But in JRS Masisi we ask ourselves constantly what we are doing here. If we didn't do so, the hostility, incomprehension, frustration, loneliness and, especially, the sense of the ineffectiveness of many of our efforts would get the better of us and we'd give up. We can hardly speak the language spoken by the majority of the displaced people. In fact, some of them don't understand it either. We travel around in a land cruiser and the roads are in such a bad state that at times we never make it to our destination.
Sometimes we have difficulty getting along with the few other humanitarian workers in the area, because we sense they don't understand that our mission of accompaniment stems from a profound experience of human brotherhood. Put another way, our sense of accompaniment enables us to understand that, although refugees may be "out of sight" for the rest of the world, they are in our minds and hearts because we believe in a loving Father who cares especially for those who are most forgotten and vulnerable. With St Paul, we trust that we, who are many, are one body in Christ (Romans 12:5). It is this certain knowledge that abolishes all frontiers and tribalism and places us in the shared land of humanity.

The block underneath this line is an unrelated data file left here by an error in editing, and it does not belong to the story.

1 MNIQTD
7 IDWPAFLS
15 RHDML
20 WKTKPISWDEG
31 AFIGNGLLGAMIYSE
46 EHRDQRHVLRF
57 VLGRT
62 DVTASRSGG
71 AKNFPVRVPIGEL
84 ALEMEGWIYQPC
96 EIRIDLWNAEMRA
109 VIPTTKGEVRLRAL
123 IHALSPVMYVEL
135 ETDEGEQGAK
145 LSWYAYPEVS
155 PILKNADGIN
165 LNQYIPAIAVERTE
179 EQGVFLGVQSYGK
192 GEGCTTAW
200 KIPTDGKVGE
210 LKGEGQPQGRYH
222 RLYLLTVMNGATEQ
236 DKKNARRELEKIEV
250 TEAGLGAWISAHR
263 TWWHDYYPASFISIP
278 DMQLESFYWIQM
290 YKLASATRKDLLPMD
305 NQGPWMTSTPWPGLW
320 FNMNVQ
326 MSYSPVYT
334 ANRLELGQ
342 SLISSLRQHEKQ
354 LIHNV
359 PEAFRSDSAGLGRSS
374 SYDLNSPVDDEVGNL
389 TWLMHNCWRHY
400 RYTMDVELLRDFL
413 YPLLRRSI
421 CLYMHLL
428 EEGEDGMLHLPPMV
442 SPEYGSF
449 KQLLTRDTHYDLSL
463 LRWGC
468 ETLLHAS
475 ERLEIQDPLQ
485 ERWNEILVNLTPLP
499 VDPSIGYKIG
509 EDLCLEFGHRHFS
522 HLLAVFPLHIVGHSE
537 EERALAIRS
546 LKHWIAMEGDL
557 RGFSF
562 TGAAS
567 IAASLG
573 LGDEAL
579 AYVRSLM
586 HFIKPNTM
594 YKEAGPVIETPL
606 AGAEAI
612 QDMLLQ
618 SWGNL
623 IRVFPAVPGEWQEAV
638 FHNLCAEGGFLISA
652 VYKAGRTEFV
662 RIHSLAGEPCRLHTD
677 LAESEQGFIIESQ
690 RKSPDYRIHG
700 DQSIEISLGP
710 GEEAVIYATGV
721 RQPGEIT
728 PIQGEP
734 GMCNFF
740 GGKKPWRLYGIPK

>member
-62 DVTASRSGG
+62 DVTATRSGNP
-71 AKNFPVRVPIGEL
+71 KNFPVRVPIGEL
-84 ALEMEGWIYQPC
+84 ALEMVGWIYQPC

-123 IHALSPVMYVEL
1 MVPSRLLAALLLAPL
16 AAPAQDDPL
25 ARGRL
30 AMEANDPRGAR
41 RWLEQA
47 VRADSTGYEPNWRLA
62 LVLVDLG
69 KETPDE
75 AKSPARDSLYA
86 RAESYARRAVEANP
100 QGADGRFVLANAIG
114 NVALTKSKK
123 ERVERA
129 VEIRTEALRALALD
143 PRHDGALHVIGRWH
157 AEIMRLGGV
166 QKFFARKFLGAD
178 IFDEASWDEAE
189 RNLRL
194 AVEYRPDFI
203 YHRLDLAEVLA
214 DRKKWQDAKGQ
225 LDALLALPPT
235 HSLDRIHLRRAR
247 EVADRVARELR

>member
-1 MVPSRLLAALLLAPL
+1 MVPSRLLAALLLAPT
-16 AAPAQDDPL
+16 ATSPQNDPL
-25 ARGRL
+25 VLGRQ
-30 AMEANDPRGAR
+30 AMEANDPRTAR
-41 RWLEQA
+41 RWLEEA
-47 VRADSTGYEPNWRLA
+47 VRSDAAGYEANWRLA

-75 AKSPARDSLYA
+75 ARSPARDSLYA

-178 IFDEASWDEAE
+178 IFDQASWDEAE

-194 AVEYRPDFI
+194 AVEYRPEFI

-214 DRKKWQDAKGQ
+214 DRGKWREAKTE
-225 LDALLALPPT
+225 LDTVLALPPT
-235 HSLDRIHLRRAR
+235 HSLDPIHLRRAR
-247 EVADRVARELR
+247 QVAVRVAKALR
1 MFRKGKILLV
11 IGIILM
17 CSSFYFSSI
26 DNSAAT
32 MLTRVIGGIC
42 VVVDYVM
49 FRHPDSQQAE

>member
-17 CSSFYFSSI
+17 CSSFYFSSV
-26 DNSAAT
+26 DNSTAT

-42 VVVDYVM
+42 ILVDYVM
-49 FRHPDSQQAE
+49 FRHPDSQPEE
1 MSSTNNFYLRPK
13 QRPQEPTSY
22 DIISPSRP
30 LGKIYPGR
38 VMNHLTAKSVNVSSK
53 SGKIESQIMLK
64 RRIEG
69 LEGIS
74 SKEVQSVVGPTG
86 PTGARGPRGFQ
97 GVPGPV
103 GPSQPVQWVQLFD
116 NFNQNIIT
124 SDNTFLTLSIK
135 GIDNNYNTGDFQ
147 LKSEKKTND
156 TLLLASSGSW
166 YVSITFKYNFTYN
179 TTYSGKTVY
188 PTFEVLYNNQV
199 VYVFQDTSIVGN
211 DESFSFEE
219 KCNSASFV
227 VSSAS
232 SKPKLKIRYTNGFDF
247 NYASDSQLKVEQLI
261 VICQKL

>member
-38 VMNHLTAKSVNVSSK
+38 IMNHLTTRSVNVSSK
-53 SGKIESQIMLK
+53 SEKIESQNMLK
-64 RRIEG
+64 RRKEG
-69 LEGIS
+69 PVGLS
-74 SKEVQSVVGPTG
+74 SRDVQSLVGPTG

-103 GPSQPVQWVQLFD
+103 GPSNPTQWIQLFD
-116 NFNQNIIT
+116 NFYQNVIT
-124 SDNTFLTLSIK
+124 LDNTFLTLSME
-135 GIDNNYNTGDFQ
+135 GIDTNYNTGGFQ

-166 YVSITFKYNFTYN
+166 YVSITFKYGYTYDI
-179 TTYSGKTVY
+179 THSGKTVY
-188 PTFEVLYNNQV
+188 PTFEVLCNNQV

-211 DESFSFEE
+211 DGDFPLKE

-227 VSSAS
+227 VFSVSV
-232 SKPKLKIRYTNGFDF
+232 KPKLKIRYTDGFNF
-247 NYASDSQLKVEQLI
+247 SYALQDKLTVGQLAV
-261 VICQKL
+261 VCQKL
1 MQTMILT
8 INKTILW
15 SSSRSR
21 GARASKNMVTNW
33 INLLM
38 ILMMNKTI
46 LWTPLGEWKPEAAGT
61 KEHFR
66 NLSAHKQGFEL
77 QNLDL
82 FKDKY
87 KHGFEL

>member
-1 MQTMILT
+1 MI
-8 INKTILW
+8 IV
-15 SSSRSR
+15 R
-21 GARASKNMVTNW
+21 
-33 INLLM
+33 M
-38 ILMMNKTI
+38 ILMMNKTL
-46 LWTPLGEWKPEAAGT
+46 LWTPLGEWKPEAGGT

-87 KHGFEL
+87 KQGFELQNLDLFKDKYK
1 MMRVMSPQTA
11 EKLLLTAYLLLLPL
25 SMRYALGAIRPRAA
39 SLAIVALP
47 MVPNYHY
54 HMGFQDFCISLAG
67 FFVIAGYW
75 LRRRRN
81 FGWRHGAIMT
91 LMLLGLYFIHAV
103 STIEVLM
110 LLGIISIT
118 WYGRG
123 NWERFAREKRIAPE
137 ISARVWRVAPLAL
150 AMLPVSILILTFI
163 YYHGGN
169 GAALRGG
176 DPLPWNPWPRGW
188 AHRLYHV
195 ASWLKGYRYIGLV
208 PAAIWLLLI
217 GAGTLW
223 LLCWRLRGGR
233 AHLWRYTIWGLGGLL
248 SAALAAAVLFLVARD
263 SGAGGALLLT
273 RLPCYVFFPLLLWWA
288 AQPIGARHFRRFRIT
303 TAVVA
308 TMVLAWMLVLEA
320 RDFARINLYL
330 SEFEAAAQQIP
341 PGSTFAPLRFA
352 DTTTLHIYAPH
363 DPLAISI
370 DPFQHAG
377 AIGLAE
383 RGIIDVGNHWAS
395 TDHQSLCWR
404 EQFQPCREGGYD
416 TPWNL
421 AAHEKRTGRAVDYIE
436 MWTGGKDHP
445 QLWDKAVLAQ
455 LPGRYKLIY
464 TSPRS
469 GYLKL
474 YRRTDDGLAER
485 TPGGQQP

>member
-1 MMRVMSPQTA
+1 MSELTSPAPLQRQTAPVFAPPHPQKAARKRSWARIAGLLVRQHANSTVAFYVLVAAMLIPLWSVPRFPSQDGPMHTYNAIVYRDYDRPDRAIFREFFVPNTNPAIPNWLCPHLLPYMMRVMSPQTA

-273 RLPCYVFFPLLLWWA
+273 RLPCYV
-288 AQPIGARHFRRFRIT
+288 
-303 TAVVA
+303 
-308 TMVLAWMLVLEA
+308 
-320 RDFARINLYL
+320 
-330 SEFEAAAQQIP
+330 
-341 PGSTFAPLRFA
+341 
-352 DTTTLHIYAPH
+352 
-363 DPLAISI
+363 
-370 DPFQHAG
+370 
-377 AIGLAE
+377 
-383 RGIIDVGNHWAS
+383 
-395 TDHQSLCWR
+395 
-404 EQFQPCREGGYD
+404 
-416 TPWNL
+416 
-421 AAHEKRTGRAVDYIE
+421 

The sociologist Zygmunt Bauman says, "Strangers are not a modern invention – but strangers who remain strangers for a long time to come, even in perpetuity, are." Perhaps it is this belief in human 'inter-belonging,' beyond interdependence, that makes sense of a presence that may not always be efficient but is reaffirmed every time a camp is attacked and JRS volunteers happen to be nearby. When we witness what happens, when we use all the communication networks at our disposal to tell the world what we have seen, then others may be touched by what they can see through our eyes.